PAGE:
A few years ago, BattleDad and I tried, and failed, to visit the London Eye. We arrived late to the Eye and saw the length of queues and decided to try again another day. Fast forward a few years and I was going to be in London with my sisters for a concert. We had two days to fill, so we settled on a few London attractions including the London Eye. I enjoyed my first ride in it but wondered whether you could enjoy a trip on the London Eye with kids.
A short few months later, the Battle Family were in London for 36 hours before flying to America, and we decided to visit the London Eye as a family. I wasn’t too sure what BattleKid would make of it, but as it is only a 30-minute revolution, it should have been short enough for even him. I prebooked our tickets online to save any hassles and printed out our Flexi Fast Track before we left for London.
The Flexi Fast Track tickets meant we could visit at any time during the day on our chosen date and we would join the fast track queue. So, after a yummy breakfast in a café around the corner from the London Eye, we made our way around and joined the fast track queue with our printouts in hand.
The London Eye, for anyone who doesn’t know, is a giant Ferris wheel on Southbank of the River Thames. It opened in 2000 as part of the millennium celebrations and stands 443ft (135m) tall, with a wheel diameter of 394ft (120m). It is the most popular paid attraction on the UK with over 3.75 million visitors a year. And that number is growing.
The Eye has 32 sealed, air-conditioned passenger capsules which can hold up to 25 people, although the two times I’ve been, there hasn’t been 25 people in the pod. It rotates at a speed of 26cm (10 inches) per second and one complete revolution takes 30 minutes.
Despite visiting the London Eye with BattleKid at the end of the summer holidays, the fast track queue moved quite quickly. The same could not be said for the standard tickets queue. We entered our capsule, or pod, and we were off.
BattleKid was fascinated by the fact we were being chased by another pod and that we were getting higher. But the thing that grabbed his attention the most was the information tablets in the capsule. He loved switching between the day and night mode, much to my annoyance as I tried to spot various landmarks.
Although the revolution is only 30 minutes, I felt it was ample time for a toddler. And as we stepped off the capsule, BattleKid made noises about wanting to stay on. I don’t think he grasped the idea of one turn. All-in-all he enjoyed it as he was still talking about the big wheel for weeks to come.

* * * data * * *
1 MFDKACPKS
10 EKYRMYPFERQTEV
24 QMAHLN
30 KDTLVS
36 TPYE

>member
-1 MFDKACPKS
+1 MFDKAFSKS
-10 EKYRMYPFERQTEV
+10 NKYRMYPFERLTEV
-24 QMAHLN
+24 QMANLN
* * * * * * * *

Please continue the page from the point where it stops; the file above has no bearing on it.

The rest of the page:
Tips to ensure you have a successful trip to the London Eye with Kids
- Plan when you want to go visit the London Eye and book your tickets in advance. This will not only save you time, but you can often save money too.
- If you can afford to, book fast track tickets, especially if you plan to visit during school holidays. Both times I visited, the standard ticket queue was at least an hour long, possibly more. And no one wants to queue for that long with kids in the holidays.
- Ensure you arrive well before your allotted time if you book Fast Track tickets. Flexi Fast Track tickets allow you to arrive at any time on your chosen date.
- Ensure everyone in your party has visited the toilets before you queue as there are no toilets on or at the London Eye. The toilets are located in the Coco Cola London Eye ticket office, as well as a disabled toilet and baby changing facilities.
- If you are bringing a buggy or stroller, it must be completed collapsible and kept folded throughout the duration of your visit. I’d suggest using a baby carrier or sling if visiting the London Eye with a baby.
- No food and drink, apart from drinking water, is permitted inside the capsules.
- There is one bench inside each capsule, and seating is on a first-come-first-served basis.
- While the London Eye is wheelchair accessible, only two wheelchairs are permitted in each pod, and only eight are allowed on the Eye at any one time. It is highly advisable to prebook tickets in advance if your party includes a wheelchair user.
Other information to note before visiting the London Eye with Kids
- The London Eye is open every day of the year except Christmas Day from 11am until 6pm.
- Standard entry London Eye ticket prices are as follows: Adults £26, Child £21 (3-15 years of age), Under 3’s are free.
- Fast Track London Eye tickets cost £36 per adult and £31 per child, allowing entry to the London Eye at a specific time slot.
- Flexi Fast Track tickets for the London Eye cost £40 per adult and £30 per child and are only available for purchase online. These allow you entry at any time on a specific date.
- Capsules are available for private hire for 3-25 guests and there is also a champagne experience available if you fancy something special.
- You can also purchase combination tickets which allow entry to the London Eye and certain other atttractions in London including Sea Life, Madame Tussauds and Shrek’s Adventure, ideal if you’re making a day of it in London with the kids.
We visited the London Eye before heading into Sea Life and I was surprised that BattleKid enjoyed it as much as he did. He liked watching the boats going past on the river, and of course, the information tablets, and he didn’t complain once. Except when we were getting off, and he didn’t want to. So, yes, a visit to the London Eye is even suitable for toddlers. And, by taking into account some of the tips I’ve mentioned, you can have a successful visit to the London Eye with kids.
*We were not asked to write this review. Prices are correct at the time of writing this post (February 2018).